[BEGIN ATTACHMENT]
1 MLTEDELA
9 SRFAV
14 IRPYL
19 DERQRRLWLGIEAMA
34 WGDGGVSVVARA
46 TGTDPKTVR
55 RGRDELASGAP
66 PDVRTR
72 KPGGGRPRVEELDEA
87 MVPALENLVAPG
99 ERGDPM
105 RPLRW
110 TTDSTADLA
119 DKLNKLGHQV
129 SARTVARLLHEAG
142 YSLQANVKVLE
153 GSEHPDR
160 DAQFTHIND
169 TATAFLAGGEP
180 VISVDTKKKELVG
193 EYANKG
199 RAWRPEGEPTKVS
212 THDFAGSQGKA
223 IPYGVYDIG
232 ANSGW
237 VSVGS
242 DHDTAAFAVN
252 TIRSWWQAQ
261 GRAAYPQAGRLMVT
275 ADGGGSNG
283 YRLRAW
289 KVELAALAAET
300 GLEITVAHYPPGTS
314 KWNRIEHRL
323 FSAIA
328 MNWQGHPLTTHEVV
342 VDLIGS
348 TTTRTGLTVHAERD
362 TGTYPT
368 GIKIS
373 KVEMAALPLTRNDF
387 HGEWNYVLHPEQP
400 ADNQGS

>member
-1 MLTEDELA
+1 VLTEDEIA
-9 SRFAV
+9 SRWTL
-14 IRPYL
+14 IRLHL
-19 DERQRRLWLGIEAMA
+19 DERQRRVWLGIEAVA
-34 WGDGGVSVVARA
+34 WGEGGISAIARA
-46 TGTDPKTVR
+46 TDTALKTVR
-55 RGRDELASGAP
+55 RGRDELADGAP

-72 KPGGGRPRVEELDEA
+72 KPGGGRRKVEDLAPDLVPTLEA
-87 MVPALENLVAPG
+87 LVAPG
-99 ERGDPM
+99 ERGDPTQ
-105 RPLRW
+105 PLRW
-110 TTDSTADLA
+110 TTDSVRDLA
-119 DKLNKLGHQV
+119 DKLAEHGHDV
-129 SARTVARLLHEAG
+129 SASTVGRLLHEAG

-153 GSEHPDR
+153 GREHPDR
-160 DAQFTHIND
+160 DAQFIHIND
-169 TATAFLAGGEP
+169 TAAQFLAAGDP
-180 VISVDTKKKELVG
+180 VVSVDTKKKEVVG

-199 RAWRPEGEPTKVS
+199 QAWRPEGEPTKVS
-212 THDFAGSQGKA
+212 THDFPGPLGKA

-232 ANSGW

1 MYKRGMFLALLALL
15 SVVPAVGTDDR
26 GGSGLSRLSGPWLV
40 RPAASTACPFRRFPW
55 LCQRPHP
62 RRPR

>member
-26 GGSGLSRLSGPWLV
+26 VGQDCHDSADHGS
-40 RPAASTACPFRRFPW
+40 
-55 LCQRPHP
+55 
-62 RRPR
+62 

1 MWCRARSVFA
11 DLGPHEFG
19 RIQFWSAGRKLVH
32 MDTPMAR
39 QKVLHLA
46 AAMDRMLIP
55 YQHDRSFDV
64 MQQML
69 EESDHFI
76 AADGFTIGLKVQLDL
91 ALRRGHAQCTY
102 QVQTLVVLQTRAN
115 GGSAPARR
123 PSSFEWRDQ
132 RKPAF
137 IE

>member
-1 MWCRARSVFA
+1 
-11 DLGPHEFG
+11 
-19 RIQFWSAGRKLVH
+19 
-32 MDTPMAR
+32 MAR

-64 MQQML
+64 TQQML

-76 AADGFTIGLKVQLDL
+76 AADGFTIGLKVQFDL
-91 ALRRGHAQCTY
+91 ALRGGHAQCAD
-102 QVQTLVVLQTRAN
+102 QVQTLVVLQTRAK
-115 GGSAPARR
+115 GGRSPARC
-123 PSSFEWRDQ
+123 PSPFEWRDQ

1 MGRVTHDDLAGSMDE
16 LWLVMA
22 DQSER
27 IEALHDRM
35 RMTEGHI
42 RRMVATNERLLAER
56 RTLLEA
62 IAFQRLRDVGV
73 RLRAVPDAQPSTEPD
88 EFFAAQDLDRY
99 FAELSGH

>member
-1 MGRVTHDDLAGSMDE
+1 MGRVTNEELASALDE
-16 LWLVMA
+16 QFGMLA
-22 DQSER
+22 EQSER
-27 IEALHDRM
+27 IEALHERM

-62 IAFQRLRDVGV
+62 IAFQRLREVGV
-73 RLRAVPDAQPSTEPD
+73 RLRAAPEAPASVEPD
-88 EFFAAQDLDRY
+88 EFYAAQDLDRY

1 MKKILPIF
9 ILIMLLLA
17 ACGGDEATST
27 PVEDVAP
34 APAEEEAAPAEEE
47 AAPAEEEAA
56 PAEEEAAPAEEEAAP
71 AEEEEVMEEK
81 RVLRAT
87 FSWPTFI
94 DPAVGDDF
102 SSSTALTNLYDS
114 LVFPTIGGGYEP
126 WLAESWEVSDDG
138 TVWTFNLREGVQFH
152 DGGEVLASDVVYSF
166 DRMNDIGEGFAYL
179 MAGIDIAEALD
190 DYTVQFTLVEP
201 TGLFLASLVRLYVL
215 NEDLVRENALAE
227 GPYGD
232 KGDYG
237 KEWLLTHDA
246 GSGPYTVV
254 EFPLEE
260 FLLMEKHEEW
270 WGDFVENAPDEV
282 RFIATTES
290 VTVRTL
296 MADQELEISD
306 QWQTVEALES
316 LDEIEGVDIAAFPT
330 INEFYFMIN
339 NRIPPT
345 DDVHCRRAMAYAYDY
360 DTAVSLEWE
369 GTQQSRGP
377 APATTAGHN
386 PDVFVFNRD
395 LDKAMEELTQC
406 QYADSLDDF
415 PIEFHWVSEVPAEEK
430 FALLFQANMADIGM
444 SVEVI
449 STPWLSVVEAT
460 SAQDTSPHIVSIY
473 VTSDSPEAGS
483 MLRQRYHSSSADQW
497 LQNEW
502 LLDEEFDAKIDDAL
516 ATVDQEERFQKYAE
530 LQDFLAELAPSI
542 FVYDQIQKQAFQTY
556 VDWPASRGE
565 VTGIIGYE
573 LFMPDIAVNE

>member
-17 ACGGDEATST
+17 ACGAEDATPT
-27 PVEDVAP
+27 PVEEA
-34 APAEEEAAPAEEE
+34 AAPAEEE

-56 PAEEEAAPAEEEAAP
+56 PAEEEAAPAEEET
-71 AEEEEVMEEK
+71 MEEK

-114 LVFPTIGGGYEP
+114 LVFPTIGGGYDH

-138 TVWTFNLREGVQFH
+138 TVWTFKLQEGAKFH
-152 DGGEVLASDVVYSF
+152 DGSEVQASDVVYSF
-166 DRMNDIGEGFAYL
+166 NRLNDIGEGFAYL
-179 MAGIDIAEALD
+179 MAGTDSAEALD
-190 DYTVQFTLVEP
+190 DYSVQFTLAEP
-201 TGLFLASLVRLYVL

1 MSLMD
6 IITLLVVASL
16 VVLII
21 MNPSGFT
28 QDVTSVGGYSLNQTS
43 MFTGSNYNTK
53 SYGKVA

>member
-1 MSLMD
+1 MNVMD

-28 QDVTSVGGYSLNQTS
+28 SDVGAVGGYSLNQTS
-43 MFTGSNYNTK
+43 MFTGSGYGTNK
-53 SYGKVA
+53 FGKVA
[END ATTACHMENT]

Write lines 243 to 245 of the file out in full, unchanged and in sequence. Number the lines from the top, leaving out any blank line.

+190 DYSVQFTLAEP
-201 TGLFLASLVRLYVL

1 MSLMD